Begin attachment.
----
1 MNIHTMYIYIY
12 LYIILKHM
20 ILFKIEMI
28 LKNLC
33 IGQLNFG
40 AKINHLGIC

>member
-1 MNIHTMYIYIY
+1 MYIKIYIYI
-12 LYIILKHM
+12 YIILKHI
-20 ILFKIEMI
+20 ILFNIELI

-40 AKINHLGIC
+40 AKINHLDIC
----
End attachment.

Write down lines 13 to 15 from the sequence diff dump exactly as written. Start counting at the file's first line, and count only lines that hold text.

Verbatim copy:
+20 ILFNIELI

-40 AKINHLGIC
+40 AKINHLDIC